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ZIRC
ZFIN ID: ZDB-PUB-091023-70
Muscle contractions guide Rohon-Beard peripheral sensory axons
Paulus, J.D., Willer, G.B., Willer, J.R., Gregg, R.G., and Halloran, M.C.
Date: 2009
Source: The Journal of neuroscience : the official journal of the Society for Neuroscience   29(42): 13190-13201 (Journal)
Registered Authors: Gregg, Ronald G., Halloran, Mary, Paulus, Jeremiah, Willer, Greg
Keywords: none
MeSH Terms:
  • Animals
  • Animals, Genetically Modified
  • Axons/drug effects
  • Axons/physiology*
  • Body Patterning/drug effects
  • Body Patterning/genetics
  • Chondroitin ABC Lyase/pharmacology
  • Connectin
  • Embryo, Nonmammalian/drug effects
  • Gene Expression Regulation, Developmental
  • Green Fluorescent Proteins/genetics
  • Hedgehog Proteins/metabolism
  • Muscle Contraction/drug effects
  • Muscle Contraction/physiology*
  • Muscle Proteins/genetics
  • Muscle, Skeletal/drug effects
  • Muscle, Skeletal/embryology
  • Muscle, Skeletal/physiology*
  • Mutation/genetics
  • Neuromuscular Nondepolarizing Agents/pharmacology
  • Peripheral Nerves/cytology*
  • Protein Kinases/genetics
  • Sensory Receptor Cells/cytology*
  • Sensory Receptor Cells/drug effects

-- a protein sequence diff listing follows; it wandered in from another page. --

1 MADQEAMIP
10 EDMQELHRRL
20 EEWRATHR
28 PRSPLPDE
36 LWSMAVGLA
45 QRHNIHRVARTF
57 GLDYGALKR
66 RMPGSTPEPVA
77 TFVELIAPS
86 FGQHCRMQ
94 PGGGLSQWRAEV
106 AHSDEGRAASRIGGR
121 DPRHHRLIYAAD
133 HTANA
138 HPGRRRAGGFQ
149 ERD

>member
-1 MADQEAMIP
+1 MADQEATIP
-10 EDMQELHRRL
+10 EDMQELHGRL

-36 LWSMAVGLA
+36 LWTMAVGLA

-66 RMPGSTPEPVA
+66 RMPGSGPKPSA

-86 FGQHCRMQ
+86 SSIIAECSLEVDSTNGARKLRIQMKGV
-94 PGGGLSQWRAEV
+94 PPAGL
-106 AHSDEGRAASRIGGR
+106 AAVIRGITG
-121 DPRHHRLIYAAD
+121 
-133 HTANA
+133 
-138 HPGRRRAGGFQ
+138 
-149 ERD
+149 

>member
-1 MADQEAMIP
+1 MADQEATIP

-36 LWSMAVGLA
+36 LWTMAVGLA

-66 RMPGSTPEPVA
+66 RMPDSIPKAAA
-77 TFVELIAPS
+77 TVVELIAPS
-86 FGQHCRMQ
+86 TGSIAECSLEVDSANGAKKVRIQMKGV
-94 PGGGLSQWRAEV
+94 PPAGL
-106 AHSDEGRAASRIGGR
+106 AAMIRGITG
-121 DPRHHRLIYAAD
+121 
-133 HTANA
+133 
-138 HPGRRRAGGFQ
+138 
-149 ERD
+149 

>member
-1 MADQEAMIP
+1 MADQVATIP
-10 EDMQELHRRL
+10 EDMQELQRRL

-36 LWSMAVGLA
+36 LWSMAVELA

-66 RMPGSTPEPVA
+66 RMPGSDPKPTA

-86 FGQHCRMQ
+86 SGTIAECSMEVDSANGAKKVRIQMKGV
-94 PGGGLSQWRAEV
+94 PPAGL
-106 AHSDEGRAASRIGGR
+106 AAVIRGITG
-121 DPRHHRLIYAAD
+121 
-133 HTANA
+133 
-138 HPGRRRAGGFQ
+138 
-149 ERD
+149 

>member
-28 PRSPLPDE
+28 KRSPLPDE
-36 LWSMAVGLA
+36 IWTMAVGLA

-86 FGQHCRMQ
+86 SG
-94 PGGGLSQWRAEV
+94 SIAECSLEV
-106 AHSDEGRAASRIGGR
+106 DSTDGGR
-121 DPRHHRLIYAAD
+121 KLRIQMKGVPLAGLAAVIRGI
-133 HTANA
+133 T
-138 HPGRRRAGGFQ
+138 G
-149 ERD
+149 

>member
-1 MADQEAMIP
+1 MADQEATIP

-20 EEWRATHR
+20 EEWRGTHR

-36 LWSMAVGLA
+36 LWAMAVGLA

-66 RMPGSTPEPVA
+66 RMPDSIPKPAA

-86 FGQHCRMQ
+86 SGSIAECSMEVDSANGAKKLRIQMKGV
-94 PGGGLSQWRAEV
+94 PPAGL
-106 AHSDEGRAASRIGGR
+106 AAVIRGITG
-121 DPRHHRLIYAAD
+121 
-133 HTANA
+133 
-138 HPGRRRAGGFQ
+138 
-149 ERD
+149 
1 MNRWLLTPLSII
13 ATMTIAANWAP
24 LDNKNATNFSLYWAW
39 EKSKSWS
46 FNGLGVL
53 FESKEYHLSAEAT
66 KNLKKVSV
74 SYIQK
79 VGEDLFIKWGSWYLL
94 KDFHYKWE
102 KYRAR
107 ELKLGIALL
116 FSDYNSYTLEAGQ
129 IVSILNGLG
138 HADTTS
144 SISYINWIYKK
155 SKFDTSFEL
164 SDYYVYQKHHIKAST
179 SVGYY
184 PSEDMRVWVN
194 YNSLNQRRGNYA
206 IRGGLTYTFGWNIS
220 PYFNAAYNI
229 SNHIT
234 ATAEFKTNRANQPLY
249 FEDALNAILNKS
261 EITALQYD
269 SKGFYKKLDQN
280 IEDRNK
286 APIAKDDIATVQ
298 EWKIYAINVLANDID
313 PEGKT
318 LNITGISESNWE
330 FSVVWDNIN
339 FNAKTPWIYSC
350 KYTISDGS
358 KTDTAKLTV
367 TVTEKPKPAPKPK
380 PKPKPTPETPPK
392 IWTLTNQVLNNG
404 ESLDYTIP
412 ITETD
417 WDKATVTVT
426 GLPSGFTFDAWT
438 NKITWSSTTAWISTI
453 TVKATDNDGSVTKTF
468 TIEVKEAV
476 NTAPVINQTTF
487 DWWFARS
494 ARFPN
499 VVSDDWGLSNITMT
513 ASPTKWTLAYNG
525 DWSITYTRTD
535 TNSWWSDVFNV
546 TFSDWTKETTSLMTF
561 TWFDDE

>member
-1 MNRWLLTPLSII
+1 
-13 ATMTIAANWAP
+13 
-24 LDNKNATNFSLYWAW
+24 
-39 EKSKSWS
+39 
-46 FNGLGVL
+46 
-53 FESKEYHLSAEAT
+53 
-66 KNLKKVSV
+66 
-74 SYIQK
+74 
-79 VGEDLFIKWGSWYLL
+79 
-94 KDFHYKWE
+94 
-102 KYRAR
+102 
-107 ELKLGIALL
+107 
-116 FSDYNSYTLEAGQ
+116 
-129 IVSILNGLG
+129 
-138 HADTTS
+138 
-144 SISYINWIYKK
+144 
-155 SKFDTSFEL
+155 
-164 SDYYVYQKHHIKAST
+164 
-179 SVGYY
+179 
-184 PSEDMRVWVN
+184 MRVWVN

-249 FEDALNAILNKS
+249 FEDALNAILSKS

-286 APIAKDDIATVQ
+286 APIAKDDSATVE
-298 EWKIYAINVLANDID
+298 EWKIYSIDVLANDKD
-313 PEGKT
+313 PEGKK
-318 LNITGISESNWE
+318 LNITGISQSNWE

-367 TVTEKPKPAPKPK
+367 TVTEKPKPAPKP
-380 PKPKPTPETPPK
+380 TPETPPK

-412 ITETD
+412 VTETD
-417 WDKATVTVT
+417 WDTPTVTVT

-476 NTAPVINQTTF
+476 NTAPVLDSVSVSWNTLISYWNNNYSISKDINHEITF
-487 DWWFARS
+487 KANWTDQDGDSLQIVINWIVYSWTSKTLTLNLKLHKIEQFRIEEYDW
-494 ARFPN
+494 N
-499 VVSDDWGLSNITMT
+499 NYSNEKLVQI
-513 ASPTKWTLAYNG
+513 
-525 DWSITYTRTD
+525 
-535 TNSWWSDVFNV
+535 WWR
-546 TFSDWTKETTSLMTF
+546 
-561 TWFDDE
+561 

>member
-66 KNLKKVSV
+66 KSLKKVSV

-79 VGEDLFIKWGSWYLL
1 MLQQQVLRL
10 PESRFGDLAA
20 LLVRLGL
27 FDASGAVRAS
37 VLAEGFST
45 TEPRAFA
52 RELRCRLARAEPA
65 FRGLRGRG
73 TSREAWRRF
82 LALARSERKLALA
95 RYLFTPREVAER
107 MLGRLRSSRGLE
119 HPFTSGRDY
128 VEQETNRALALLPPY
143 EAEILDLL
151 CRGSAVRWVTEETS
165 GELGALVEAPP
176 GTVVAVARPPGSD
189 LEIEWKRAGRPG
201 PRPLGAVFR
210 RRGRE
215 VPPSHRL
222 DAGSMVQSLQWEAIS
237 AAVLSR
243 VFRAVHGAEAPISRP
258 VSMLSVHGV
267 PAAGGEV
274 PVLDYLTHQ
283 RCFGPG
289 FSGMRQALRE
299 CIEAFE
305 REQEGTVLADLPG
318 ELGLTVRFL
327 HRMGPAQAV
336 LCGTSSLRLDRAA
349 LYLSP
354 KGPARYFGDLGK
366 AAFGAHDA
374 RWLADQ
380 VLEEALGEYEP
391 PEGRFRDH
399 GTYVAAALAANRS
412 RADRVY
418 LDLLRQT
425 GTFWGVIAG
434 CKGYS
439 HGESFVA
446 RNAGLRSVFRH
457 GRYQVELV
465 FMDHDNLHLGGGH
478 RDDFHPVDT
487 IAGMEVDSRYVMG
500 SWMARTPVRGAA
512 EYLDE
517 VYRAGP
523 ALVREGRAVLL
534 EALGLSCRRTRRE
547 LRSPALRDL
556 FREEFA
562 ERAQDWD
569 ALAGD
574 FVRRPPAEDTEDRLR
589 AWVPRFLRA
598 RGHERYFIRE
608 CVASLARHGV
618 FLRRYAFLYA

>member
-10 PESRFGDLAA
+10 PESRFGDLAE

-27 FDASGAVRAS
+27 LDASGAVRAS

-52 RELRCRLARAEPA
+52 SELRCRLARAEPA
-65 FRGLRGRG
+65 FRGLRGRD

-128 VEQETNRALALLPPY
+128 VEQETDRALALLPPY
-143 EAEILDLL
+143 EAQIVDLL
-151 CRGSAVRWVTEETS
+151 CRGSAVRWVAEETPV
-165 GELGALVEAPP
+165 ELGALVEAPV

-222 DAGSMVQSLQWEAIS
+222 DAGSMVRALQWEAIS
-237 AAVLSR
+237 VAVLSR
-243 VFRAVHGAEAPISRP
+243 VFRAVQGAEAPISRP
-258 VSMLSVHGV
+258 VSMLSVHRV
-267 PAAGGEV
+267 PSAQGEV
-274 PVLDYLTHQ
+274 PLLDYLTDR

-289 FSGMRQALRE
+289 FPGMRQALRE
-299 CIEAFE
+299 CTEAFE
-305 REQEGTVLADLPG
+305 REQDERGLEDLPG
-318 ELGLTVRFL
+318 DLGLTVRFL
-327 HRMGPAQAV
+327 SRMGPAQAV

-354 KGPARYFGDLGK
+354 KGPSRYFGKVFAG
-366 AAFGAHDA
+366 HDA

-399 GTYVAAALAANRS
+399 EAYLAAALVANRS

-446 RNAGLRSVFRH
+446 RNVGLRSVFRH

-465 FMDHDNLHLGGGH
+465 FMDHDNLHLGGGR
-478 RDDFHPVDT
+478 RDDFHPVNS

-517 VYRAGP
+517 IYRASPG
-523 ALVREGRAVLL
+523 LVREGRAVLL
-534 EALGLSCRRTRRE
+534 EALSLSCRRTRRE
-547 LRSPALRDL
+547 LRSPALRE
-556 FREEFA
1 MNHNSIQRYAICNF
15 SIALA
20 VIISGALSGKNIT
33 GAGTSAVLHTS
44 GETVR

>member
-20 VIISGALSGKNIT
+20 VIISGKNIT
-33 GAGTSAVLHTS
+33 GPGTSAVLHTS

• Signal Transduction/drug effects
  • Signal Transduction/physiology
  • Time Factors
  • Tubocurarine/pharmacology
  • Zebrafish
  • Zebrafish Proteins/genetics
PubMed: 19846707 Full text @ J. Neurosci.
FIGURES
ABSTRACT
Multiple molecular cues guide neuronal axons to their targets during development. Previous studies in vitro have shown that mechanical stimulation also can affect axon growth; however, whether mechanical force contributes to axon guidance in vivo is unknown. We investigated the role of muscle contractions in the guidance of zebrafish peripheral Rohon-Beard (RB) sensory axons in vivo. We analyzed several mutants that affect muscle contraction through different molecular pathways, including a new mutant allele of the titin a (pik) gene, mutants that affect the hedgehog signaling pathway, and a nicotinic acetylcholine receptor mutant. We found RB axon defects in these mutants, the severity of which appeared to correlate with the extent of muscle contraction loss. These axons extend between the muscle and skin and normally have ventral trajectories and repel each other on contact. RB peripheral axons in muscle mutants extend longitudinally instead of ventrally, and the axons fail to repel one another on contact. In addition, we showed that limiting muscle movements by embedding embryos in agarose caused similar defects in peripheral RB axon guidance. This work suggests that the mechanical forces generated by muscle contractions are necessary for proper sensory axon pathfinding in vivo.
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